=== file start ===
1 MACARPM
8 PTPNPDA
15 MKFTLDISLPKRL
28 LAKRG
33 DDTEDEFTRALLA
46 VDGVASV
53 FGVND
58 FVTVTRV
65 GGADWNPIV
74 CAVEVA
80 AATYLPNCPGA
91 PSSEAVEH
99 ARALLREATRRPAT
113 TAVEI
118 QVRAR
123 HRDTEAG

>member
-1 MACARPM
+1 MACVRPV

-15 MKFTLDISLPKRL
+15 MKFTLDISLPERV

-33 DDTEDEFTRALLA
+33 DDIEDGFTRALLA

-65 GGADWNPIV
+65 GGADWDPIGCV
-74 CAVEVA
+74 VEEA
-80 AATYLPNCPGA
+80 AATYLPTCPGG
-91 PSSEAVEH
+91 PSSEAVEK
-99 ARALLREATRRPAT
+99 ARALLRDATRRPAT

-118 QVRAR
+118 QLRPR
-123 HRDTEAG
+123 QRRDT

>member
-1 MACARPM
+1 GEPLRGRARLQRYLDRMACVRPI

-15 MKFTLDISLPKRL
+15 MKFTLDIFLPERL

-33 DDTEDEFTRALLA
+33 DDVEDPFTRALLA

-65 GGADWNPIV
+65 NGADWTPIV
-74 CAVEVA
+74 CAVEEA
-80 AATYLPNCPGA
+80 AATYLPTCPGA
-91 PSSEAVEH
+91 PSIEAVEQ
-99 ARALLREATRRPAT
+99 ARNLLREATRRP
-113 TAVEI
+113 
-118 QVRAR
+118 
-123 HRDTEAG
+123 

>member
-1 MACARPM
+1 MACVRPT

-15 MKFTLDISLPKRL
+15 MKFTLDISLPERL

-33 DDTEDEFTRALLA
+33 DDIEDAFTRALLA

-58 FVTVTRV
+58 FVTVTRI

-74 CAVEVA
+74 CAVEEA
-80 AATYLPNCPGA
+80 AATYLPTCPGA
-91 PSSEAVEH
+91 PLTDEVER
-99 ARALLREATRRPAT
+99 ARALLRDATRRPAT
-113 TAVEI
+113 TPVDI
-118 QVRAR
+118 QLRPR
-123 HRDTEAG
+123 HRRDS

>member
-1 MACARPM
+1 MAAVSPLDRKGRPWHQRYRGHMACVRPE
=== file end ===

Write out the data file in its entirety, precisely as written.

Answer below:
1 MACARPM
8 PTPNPDA
15 MKFTLDISLPKRL
28 LAKRG
33 DDTEDEFTRALLA
46 VDGVASV
53 FGVND
58 FVTVTRV
65 GGADWNPIV
74 CAVEVA
80 AATYLPNCPGA
91 PSSEAVEH
99 ARALLREATRRPAT
113 TAVEI
118 QVRAR
123 HRDTEAG

>member
-1 MACARPM
+1 MACVRPV

-15 MKFTLDISLPKRL
+15 MKFTLDISLPERV

-33 DDTEDEFTRALLA
+33 DDIEDGFTRALLA

-65 GGADWNPIV
+65 GGADWDPIGCV
-74 CAVEVA
+74 VEEA
-80 AATYLPNCPGA
+80 AATYLPTCPGG
-91 PSSEAVEH
+91 PSSEAVEK
-99 ARALLREATRRPAT
+99 ARALLRDATRRPAT

-118 QVRAR
+118 QLRPR
-123 HRDTEAG
+123 QRRDT

>member
-1 MACARPM
+1 GEPLRGRARLQRYLDRMACVRPI

-15 MKFTLDISLPKRL
+15 MKFTLDIFLPERL

-33 DDTEDEFTRALLA
+33 DDVEDPFTRALLA

-65 GGADWNPIV
+65 NGADWTPIV
-74 CAVEVA
+74 CAVEEA
-80 AATYLPNCPGA
+80 AATYLPTCPGA
-91 PSSEAVEH
+91 PSIEAVEQ
-99 ARALLREATRRPAT
+99 ARNLLREATRRP
-113 TAVEI
+113 
-118 QVRAR
+118 
-123 HRDTEAG
+123 

>member
-1 MACARPM
+1 MACVRPT

-15 MKFTLDISLPKRL
+15 MKFTLDISLPERL

-33 DDTEDEFTRALLA
+33 DDIEDAFTRALLA

-58 FVTVTRV
+58 FVTVTRI

-74 CAVEVA
+74 CAVEEA
-80 AATYLPNCPGA
+80 AATYLPTCPGA
-91 PSSEAVEH
+91 PLTDEVER
-99 ARALLREATRRPAT
+99 ARALLRDATRRPAT
-113 TAVEI
+113 TPVDI
-118 QVRAR
+118 QLRPR
-123 HRDTEAG
+123 HRRDS

>member
-1 MACARPM
+1 MAAVSPLDRKGRPWHQRYRGHMACVRPE